Teaching Awards Ceremony

April 25, 2005

Catherine A. Rigsby – Chair of the Faculty


There was a special section on education in the Sunday New York Times this week.  I read it with great interest and a little sadness.  Interest, because like you I value education and am always eager to read about university teaching.  Sadness, because it painted such a negative picture of the state of teaching in US universities.  It is too bad the section’s authors didn’t come to East Carolina University.  If they had, they may have painted a completely different picture. 

One article contained statistics from the most recent National Survey of Student Engagement.  Statistics showing that one-fifth of undergraduates are "disengaged.”  According to the survey director (George D. Kuh)  being disengaged means that, among other things, students don’t take many different types of courses and don’t put much energy into the courses they do take – because they don’t have to do so to graduate.

The same article also quoted Richard H. Hersh, a former president of Hobart and William Smith College.  Hersh characterized teaching at large state institutions as a “mutual nonaggression pact” between students and faculty.  In this pact, faculty see teaching as a requirement – something they HAVE to do in order to do the research they prefer.  These faculty go to class, but don’t ask much of the students.  In return, the students don’t ask much of the faculty.  And the entire bargain is camouflaged by the evaluation system:  the faculty give out reasonably high grades, in return they get satisfactory student evaluations and the students don’t complain about their grades and don’t comment about whether they’ve learned much.  According to Hersh, this “disgrace” is endemic in large state universities.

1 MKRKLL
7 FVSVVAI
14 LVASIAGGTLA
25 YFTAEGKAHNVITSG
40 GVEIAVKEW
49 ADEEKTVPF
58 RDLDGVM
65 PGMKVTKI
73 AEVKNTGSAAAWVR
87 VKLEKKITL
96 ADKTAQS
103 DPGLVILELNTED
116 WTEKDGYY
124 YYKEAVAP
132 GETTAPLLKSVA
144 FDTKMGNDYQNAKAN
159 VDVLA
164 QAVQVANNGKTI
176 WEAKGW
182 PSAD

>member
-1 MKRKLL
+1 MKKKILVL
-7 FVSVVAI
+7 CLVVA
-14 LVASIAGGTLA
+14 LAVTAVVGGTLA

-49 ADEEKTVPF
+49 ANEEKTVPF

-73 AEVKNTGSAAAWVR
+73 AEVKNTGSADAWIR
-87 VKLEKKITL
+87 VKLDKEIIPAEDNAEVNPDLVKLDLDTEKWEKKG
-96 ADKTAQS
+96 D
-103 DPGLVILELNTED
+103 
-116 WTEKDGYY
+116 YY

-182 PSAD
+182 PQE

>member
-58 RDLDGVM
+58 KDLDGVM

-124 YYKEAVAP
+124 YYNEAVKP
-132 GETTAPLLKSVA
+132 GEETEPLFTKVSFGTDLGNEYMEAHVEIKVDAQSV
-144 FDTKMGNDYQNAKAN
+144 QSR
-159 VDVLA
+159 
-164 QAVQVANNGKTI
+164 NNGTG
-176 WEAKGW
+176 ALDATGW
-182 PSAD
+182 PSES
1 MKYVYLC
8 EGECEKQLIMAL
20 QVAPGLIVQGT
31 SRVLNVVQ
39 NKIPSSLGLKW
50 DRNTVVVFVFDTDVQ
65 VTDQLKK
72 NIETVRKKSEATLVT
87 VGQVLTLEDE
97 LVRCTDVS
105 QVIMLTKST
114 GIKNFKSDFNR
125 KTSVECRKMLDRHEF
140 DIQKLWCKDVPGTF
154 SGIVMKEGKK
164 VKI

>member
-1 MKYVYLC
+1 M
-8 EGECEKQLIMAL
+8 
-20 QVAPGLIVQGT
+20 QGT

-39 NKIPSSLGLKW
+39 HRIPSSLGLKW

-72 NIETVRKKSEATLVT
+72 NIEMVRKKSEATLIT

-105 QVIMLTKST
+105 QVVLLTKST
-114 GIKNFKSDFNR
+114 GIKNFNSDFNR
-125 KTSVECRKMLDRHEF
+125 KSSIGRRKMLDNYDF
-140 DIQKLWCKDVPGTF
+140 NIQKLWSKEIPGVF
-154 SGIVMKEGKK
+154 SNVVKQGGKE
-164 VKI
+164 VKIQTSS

I wish Dr. Hersh was on our campus today.  He would see that not all faculty and not all large public institutions fit his stereotype.  He would see that here at ECU, thanks to excellent, caring faculty, there are many students who are actively engaged in their educations.

And he would see that ECU – a large state university – puts a high value on helping students connect and on excellent teaching.  Teaching that introduces students to diverse topics and interests. Teaching that helps students experience what Doris Betts called “mental fusion” – which, like its nuclear counterpart, releases energy.

All of you who have been nominated stand in defiance of all the negative stereotypes.  You understand that teaching is the main reason we are here.  The main reason East Carolina University is in existence.  It is not the only reason, but it is the most important reason.  The fact of the matter is that it is through teaching that we will have the greatest impact on our students, our community, and our nation.  It is through teaching that we will affect the lives of the most people.  This is an immense and difficult responsibility.  And the faculty here at ECU are eagerly willing and able to take it on.

You should be particularly proud to be here today – to have been selected as the best teachers at East Carolina University.  Many of you are active and excellent in research as well, but you have not engaged in a “mutual nonaggression pact.”  Instead, you have strived for and achieved (!) excellence in the classroom. 

Congratulations on your nomination!  It is a significant honor that is not to be taken lightly.  It is a symbol of what we value at ECU.  And it says that you are the best of the best.  Thank you for what you do. Thank you for defying the stereotypes.  And, thank you for keeping teaching at the forefront of what we do well at ECU.  You, your classes, and your students are all examples of what large state institutions can be – and what ECU is and always has been!